I found the sales pattern interesting for D&D 4. The early folks picked up gift sets in the first three or four days of release. About half of those pre-ordered and saved some money with us. The first 10 days also saw lots of Player's Handbook sales, as potential players and unsure game masters wanted to check it out before committing further. We're selling a steady 3-4 PHB's a day right now. After the first week, we're now slowly seeing those early PHB buyers return for the Monster Manual and Dungeon Master's Guide.
Sales are sluggish of these supplement books. We'll likely see a much slower sell through of these than in previous editions. I call them supplements because the PHB is really D&D 4 self contained, a great bargain, a weight saver, but I think it will relegate the other two core books from core to supplements. You don't need a DMG to play the game; it has no significant rules content for a game session. You only need a monster manual if you want to build your own adventures or use third party adventures (not available yet). I think WOTC broke their own marketing model here, but it benefits the players, so all is good.
Reviews so far have been very positive. Early PDF downloads created a lot of excitement. Buzz from web forums and podcasts have been strong. The 2d6 feet podcast had a long D&D 4 analysis which I recommend listening to. It's one of the only podcasts I attempt to listen to regularly, although I'm usually a few months behind. World D&D Day at both our store and Endgame was packed, as people came to try out the new 4th edition. Packed means 5-6 tables of games going throughout the day. All gaming buzz is local, and I know there are rust-belt stores that have seen a lot of player resistance, mostly for economic reasons. One interesting dissenter in all this is Chris Pramas of Green Ronin games. His blog has been fairly negative about 4E from day one, but he has lots of good analysis of why. I don't usually agree, but that's mostly why I read it.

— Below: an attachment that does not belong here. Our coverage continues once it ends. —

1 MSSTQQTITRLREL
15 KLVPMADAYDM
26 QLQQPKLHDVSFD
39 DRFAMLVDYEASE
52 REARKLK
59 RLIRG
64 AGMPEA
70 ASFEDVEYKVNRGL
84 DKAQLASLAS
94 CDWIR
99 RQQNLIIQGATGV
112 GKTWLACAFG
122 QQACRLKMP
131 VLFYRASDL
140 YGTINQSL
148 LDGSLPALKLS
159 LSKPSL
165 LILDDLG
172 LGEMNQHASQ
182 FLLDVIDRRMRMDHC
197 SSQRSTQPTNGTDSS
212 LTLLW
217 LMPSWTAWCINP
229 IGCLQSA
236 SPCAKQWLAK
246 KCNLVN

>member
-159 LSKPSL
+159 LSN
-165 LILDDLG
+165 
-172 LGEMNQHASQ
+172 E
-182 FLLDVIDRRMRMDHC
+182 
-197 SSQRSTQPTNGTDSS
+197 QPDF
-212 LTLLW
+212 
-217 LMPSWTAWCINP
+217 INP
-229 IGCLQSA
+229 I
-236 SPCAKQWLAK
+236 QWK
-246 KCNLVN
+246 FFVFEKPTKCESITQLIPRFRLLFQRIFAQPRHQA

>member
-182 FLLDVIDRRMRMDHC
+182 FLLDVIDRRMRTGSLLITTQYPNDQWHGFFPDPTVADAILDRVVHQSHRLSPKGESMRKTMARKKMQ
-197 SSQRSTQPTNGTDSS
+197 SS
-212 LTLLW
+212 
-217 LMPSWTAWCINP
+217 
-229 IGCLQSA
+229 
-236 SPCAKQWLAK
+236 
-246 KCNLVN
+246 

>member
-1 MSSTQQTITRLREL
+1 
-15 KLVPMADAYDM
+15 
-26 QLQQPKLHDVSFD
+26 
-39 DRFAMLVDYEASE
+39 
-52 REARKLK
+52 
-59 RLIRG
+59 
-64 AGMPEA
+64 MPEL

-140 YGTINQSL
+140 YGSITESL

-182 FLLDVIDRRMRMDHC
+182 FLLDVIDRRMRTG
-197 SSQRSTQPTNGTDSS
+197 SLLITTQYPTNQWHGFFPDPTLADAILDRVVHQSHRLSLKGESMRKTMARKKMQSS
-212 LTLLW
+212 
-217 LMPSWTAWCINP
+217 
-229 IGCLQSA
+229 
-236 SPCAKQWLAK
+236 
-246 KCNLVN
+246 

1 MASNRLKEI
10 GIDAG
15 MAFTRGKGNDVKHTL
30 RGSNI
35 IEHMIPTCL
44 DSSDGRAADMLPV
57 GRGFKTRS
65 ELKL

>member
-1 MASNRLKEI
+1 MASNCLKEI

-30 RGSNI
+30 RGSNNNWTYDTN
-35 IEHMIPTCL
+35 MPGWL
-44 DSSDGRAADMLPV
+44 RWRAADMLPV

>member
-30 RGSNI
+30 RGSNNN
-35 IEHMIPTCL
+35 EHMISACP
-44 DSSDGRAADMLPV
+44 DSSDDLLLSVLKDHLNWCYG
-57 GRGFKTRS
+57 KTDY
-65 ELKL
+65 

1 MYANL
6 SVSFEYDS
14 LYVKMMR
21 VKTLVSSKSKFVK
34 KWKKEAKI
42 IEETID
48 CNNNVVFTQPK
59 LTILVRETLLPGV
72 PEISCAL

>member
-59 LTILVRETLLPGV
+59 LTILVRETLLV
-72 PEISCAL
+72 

For those who thing the DMG does not contain anything worth while, I have one thing to say...ReplyDelete
Skill Challanges (pg 72). It changes the way Skills interact with an adventure, with combat encounters, and non-combat encounters all together.
You are correct that it's something useful in the book, but once you understand them, they're like sample traps or sample magic item hordes, you don't need to have the book at the table to use them.ReplyDelete
As for needing these extra books, they're necessary if you plan to run anything other than a Wizards of the Coast branded D&D adventure.
And I can agree that it's a good thing to limit the needed books at the table. I can only hope that the supllaments continue in the same way. Imagine a world in which only the PHB is needed at a D&D table...ReplyDelete
I still really like crunch and I would be disappointed if I didn't need additional books. I want more options and customization, always and forever.ReplyDelete
Thanks for the comments about my podcast, Gary (and thanks for listening).ReplyDelete
I was a little weirded out tho', when I saw the date of your post was Tuesday, and our new episode with much D&D 4th coverage went up Friday (today).
As for the books, while the PHB is remarkably self-contained D&D, I still think a DM's going to need both the DMG and MM in the long run - or at least, a reading of them.